Bundling related products can increase the average order value (AOV) and reduce the price per unit of the individual items. Bundles that double up are a great way to promote gifting, especially during holidays. If you have a beauty brand, for example, you might create a spring nail package that includes pastel nail polishes and nail-care tools. You could also create “starter packs” or bundles featuring products from the same product line. MightyNest is an eco-friendly retailer that offers a plastic-free utensil kit. Customers who sign up for their loyalty program receive additional discounts from MightyNest. This leads us to our next discounting strategy: stackable discounts.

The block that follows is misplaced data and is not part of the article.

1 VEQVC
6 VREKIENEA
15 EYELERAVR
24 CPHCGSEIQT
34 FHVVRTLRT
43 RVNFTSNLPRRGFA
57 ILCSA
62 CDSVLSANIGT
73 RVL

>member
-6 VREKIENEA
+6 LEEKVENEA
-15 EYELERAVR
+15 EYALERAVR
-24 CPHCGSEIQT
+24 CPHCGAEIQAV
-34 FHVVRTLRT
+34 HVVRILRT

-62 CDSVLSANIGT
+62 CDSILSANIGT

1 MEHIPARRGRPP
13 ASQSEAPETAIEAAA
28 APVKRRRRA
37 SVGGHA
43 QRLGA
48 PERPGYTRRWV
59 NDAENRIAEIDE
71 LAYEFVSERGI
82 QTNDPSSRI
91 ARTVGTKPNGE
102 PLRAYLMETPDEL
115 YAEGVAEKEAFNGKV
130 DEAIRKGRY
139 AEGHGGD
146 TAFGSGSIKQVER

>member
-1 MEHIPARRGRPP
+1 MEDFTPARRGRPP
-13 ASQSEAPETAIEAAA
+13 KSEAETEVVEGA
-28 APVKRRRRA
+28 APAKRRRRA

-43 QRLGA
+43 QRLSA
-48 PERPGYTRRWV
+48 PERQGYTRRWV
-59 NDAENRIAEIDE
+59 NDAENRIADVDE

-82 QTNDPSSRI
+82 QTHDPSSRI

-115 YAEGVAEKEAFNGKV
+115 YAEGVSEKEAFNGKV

04. Stackable discounts

You can offer stackable discounts in many ways that will encourage buyers to use their credit cards to make their purchases. You can also offer multipacks and bundles in your catalog. This will allow loyal customers to enjoy additional benefits at checkout, such as free shipping and 15% off for MightyNest members. A second option is to offer free shipping if you order a minimum amount. For example, orders above $50 qualify for free shipping. Customers can also apply rewards, coupons or credits for discounted items at checkout. A stacking discount strategy is a great way to achieve multiple goals such as increasing AOV, loyalty, and encouraging repeat sales.

05. Lightning deals and flash sales